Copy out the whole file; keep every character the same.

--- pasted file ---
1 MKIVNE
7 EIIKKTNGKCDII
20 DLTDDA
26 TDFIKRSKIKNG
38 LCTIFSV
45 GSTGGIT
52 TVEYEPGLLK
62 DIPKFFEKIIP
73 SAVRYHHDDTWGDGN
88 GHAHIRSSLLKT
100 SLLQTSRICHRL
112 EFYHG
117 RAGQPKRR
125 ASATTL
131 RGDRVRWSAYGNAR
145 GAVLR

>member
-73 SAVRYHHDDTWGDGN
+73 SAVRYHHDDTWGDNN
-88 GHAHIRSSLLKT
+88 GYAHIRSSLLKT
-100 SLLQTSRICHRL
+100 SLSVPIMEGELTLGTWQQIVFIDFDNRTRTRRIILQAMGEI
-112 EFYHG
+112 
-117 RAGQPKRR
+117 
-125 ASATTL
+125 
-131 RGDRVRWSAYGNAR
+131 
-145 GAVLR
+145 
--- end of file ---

1 MKIVNE
7 EIIKKTNGKCDII
20 DLTDDA
26 TDFIKRSKIKNG
38 LCTIFSV
45 GSTGGIT
52 TVEYEPGLLK
62 DIPKFFEKIIP
73 SAVRYHHDDTWGDGN
88 GHAHIRSSLLKT
100 SLLQTSRICHRL
112 EFYHG
117 RAGQPKRR
125 ASATTL
131 RGDRVRWSAYGNAR
145 GAVLR

>member
-73 SAVRYHHDDTWGDGN
+73 SAVRYHHDDTWGDNN
-88 GHAHIRSSLLKT
+88 GYAHIRSSLLKT
-100 SLLQTSRICHRL
+100 SLSVPIMEGELTLGTWQQIVFIDFDNRTRTRRIILQAMGEI
-112 EFYHG
+112 
-117 RAGQPKRR
+117 
-125 ASATTL
+125 
-131 RGDRVRWSAYGNAR
+131 
-145 GAVLR
+145 